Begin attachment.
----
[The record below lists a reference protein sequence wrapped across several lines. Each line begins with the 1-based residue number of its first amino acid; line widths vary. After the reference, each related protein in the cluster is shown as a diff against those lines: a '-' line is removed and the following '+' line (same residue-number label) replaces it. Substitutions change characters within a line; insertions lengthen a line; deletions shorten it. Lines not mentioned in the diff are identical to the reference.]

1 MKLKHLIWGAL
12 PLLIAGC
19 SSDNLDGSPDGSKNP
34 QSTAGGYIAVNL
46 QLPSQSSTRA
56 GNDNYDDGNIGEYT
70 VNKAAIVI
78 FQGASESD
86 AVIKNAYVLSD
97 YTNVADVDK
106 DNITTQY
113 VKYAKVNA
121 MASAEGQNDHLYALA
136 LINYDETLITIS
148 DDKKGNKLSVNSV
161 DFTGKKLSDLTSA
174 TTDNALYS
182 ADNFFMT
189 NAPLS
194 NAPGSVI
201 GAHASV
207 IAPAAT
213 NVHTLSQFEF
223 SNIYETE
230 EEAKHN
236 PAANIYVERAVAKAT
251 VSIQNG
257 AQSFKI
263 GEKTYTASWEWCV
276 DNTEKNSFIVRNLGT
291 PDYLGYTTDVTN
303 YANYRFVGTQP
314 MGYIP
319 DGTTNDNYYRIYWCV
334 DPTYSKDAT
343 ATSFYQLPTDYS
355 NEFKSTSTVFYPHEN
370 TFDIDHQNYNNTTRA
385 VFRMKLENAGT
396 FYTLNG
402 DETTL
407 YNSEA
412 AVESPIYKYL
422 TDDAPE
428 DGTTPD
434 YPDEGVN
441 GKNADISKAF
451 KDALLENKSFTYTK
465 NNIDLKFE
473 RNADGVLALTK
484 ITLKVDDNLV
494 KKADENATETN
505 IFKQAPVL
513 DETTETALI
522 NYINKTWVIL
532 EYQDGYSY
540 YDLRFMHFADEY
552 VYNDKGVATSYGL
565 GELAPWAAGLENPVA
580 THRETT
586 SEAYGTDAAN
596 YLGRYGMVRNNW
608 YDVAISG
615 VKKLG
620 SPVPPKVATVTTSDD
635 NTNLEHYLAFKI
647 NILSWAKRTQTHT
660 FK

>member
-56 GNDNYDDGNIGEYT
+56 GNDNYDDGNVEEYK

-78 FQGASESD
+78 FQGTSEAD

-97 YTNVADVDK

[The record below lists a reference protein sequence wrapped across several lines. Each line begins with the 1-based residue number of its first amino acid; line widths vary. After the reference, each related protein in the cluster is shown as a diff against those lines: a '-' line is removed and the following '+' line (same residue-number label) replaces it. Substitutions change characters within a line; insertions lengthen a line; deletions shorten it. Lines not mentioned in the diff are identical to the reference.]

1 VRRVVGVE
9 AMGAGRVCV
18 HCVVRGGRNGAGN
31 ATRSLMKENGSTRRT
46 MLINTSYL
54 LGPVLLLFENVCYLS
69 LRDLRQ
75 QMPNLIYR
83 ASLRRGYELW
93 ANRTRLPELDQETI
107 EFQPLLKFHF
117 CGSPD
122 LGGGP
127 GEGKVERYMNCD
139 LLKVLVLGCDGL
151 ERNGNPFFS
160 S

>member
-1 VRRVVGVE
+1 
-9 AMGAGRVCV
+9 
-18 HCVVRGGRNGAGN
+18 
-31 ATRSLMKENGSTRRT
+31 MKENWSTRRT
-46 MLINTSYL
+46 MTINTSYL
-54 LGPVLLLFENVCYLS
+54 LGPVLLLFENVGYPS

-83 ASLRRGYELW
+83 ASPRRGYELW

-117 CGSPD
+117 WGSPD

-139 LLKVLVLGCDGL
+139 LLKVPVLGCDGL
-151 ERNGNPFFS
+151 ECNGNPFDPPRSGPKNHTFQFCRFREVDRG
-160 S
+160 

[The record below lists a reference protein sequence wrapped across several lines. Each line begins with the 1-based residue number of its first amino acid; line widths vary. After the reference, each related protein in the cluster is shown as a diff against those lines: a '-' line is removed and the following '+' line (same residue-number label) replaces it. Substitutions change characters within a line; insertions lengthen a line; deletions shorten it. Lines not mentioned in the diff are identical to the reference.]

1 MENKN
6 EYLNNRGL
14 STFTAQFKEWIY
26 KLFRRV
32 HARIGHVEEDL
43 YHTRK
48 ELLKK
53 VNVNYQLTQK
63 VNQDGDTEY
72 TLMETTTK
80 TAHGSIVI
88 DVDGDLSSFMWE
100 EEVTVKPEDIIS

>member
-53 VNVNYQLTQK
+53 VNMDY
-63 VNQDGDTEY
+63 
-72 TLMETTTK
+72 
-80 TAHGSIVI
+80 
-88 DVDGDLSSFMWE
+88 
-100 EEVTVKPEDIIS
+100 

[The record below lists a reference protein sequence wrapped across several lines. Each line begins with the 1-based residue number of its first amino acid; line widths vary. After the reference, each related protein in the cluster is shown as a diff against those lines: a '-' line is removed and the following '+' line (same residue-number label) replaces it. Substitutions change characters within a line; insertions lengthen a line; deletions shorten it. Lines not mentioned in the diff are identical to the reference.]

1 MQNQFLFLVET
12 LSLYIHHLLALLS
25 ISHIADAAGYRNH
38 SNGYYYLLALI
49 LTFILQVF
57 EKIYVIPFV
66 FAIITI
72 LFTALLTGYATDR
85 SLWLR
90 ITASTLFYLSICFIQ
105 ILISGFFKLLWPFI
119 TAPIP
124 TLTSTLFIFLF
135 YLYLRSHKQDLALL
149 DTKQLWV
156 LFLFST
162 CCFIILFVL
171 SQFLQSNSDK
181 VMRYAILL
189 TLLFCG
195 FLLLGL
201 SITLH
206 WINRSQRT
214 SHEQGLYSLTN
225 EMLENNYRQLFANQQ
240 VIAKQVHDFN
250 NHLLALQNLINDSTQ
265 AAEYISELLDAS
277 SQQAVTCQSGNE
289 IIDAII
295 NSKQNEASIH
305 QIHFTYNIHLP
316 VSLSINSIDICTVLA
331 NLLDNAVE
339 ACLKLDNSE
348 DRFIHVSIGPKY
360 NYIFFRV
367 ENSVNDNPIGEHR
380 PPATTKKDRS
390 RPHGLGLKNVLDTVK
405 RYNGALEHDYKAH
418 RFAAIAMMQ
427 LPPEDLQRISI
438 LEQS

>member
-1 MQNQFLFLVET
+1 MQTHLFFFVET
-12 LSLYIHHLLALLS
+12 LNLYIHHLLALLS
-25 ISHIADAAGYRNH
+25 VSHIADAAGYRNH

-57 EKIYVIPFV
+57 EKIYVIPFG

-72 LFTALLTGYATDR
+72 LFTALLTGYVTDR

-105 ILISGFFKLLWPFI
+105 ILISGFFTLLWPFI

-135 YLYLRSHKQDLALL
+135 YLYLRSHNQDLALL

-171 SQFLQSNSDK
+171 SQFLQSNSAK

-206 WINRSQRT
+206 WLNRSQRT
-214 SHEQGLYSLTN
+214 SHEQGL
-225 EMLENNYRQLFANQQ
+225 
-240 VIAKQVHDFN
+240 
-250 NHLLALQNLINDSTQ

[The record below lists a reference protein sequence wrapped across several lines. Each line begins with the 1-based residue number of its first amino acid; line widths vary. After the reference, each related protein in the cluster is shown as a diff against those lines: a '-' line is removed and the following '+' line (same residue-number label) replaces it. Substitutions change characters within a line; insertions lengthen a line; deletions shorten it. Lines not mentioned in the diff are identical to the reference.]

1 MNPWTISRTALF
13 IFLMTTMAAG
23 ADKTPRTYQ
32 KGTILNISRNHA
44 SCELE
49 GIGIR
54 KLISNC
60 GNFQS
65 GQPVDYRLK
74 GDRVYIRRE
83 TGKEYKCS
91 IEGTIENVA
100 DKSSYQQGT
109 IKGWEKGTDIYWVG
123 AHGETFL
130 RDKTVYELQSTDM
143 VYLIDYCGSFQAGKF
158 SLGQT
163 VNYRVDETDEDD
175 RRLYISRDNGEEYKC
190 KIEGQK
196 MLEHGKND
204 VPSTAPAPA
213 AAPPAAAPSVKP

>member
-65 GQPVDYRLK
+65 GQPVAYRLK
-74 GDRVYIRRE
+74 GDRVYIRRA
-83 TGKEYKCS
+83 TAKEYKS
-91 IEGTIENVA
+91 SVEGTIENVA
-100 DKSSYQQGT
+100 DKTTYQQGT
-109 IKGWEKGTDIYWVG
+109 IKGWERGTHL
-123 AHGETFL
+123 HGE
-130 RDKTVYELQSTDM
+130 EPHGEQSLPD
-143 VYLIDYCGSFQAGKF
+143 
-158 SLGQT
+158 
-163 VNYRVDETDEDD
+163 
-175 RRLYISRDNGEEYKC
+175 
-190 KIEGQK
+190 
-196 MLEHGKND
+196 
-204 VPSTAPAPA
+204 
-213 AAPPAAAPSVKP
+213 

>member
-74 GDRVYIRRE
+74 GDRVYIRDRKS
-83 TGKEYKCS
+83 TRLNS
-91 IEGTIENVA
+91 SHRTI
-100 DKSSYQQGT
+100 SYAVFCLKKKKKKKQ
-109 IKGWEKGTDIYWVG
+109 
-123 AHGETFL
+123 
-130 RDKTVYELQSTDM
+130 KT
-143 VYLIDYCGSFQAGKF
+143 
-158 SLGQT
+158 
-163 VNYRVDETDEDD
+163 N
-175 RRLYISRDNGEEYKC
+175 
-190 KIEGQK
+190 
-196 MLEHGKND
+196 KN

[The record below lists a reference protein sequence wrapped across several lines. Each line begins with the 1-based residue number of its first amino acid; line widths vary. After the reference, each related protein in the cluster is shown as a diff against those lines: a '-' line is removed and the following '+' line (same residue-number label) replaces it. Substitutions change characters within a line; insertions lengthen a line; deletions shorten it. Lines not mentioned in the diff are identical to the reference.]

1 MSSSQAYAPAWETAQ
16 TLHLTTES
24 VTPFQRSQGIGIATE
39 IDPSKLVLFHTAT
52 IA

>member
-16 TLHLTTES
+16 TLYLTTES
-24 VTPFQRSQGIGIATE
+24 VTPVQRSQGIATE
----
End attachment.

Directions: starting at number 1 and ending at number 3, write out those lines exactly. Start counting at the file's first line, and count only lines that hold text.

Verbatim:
[The record below lists a reference protein sequence wrapped across several lines. Each line begins with the 1-based residue number of its first amino acid; line widths vary. After the reference, each related protein in the cluster is shown as a diff against those lines: a '-' line is removed and the following '+' line (same residue-number label) replaces it. Substitutions change characters within a line; insertions lengthen a line; deletions shorten it. Lines not mentioned in the diff are identical to the reference.]

1 MKLKHLIWGAL
12 PLLIAGC